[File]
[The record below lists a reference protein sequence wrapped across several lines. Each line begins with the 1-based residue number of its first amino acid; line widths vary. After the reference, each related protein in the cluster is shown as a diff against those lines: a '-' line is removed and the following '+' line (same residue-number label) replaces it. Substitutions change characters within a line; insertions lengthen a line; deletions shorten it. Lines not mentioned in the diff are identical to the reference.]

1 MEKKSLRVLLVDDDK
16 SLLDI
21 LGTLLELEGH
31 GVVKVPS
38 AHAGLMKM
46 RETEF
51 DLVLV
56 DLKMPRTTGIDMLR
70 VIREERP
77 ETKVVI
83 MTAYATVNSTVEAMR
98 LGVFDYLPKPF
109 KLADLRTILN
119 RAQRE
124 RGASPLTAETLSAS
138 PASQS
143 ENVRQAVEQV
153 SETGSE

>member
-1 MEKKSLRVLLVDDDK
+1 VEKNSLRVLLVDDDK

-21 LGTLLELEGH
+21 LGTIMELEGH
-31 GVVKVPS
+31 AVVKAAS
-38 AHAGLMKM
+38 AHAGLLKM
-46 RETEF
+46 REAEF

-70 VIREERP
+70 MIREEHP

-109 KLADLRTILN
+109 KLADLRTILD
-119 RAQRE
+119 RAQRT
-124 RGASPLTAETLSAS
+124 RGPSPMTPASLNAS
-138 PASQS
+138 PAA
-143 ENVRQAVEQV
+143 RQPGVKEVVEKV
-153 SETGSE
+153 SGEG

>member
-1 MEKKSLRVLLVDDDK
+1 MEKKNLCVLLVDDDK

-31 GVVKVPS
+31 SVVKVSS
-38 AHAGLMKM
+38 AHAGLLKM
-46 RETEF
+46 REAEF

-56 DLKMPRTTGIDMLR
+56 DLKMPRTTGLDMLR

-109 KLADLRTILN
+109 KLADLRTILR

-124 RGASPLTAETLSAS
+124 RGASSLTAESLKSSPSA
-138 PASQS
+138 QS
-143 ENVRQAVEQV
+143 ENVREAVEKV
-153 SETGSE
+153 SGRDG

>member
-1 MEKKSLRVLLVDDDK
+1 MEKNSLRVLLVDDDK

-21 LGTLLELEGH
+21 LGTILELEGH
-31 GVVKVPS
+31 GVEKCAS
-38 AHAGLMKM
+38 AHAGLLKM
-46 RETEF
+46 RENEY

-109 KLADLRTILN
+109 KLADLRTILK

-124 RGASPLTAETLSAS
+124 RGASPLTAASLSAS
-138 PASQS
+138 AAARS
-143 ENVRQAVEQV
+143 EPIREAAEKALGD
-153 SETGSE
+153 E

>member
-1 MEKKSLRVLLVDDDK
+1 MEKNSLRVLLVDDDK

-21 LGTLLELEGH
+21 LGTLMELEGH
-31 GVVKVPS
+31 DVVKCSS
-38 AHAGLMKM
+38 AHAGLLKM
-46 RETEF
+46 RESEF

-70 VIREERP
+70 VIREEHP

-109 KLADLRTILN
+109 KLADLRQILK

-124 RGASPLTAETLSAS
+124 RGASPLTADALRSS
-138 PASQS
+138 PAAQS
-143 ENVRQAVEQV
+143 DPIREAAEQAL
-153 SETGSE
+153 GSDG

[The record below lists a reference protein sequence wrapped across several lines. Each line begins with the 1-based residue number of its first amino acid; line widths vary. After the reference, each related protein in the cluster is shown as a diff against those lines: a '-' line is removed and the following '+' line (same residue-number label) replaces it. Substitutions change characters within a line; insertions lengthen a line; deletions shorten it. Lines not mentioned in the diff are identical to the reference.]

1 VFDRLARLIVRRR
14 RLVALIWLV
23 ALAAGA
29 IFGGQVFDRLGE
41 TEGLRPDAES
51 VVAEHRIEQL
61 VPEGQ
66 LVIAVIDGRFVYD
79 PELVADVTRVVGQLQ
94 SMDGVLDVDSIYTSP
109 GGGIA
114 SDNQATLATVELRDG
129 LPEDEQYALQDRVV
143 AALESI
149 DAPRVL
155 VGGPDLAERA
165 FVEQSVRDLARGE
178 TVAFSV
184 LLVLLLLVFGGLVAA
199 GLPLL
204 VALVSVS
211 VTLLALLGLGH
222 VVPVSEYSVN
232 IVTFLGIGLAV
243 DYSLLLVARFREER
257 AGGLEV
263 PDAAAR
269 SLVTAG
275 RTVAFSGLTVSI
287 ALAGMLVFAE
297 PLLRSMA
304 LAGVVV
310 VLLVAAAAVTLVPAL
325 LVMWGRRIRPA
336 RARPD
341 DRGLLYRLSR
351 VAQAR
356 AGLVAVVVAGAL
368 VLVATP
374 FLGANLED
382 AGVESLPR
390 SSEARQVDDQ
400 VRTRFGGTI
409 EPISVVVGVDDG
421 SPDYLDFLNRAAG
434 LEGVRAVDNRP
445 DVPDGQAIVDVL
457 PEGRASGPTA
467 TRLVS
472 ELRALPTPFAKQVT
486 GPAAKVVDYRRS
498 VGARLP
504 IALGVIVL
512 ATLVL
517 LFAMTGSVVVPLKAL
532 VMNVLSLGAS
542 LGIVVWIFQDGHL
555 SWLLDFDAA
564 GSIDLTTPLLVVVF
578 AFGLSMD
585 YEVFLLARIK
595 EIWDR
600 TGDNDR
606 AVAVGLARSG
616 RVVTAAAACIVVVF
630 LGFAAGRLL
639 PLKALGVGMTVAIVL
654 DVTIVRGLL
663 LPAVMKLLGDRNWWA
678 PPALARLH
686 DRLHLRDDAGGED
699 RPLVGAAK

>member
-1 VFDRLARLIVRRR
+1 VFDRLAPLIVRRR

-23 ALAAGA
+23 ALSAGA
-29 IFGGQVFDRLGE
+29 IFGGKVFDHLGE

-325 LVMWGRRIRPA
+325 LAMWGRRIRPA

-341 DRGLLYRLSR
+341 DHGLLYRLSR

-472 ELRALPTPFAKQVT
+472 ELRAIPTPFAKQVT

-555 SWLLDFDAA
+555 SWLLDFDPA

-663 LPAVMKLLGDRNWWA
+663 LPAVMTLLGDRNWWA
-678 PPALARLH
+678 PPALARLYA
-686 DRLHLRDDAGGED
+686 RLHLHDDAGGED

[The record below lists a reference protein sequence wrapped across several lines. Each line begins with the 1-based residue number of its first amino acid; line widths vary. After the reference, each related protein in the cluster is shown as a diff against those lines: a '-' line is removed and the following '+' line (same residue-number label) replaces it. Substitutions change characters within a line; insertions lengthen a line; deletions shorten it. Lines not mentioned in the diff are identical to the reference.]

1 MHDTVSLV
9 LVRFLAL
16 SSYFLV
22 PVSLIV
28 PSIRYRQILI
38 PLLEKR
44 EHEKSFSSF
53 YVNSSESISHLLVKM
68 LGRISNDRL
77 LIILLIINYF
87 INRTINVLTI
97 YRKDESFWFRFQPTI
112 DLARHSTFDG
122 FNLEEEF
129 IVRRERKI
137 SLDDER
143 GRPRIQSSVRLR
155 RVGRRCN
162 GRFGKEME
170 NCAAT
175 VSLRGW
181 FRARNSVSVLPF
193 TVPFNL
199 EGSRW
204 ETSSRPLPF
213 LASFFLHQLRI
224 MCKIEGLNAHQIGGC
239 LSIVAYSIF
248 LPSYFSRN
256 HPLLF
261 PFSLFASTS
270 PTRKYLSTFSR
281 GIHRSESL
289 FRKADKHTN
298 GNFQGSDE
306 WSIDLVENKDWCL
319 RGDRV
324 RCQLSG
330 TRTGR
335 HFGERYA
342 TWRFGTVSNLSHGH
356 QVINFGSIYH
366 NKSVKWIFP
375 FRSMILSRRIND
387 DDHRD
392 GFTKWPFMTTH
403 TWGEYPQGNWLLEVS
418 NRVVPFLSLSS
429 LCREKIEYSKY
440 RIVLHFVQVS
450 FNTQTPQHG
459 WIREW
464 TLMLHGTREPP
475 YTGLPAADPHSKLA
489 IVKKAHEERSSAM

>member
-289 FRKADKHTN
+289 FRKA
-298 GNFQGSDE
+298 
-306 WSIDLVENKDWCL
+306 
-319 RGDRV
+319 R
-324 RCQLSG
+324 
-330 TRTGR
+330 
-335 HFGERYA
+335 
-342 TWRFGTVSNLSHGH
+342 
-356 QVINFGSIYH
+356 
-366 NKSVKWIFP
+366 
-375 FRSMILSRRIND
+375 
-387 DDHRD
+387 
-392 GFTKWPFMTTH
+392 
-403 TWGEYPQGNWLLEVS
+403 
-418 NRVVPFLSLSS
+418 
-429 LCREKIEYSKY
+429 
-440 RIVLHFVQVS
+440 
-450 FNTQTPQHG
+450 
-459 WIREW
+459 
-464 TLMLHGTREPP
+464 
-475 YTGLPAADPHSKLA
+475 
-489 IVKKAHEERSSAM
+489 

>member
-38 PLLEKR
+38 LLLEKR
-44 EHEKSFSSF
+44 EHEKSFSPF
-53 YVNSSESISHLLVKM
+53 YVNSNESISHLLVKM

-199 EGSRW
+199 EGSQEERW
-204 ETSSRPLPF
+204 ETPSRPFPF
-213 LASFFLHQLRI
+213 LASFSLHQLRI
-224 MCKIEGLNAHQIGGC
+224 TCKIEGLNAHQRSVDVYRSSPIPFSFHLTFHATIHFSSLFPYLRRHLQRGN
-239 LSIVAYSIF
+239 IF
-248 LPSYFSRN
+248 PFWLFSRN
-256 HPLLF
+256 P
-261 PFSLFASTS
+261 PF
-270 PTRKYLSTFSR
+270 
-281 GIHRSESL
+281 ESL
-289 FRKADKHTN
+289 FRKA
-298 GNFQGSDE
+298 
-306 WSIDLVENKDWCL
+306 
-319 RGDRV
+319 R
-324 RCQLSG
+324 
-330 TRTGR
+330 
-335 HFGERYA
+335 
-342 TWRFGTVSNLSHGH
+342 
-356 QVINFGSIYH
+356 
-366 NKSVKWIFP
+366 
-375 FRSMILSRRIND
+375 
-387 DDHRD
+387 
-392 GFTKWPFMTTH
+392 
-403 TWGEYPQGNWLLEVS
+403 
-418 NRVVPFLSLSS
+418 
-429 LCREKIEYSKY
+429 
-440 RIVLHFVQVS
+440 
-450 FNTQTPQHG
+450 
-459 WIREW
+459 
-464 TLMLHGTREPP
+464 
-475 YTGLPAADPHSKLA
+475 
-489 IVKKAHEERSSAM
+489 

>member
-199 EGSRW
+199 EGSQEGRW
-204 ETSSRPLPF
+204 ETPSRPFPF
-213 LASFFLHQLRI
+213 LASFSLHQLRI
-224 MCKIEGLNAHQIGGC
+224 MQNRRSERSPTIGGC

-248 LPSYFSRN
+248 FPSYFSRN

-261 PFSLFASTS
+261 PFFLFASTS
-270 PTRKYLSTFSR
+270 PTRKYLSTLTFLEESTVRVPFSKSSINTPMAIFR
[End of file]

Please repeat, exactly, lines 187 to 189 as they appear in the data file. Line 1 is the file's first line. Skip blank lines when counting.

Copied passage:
+23 ALSAGA
-29 IFGGQVFDRLGE
+29 IFGGKVFDHLGE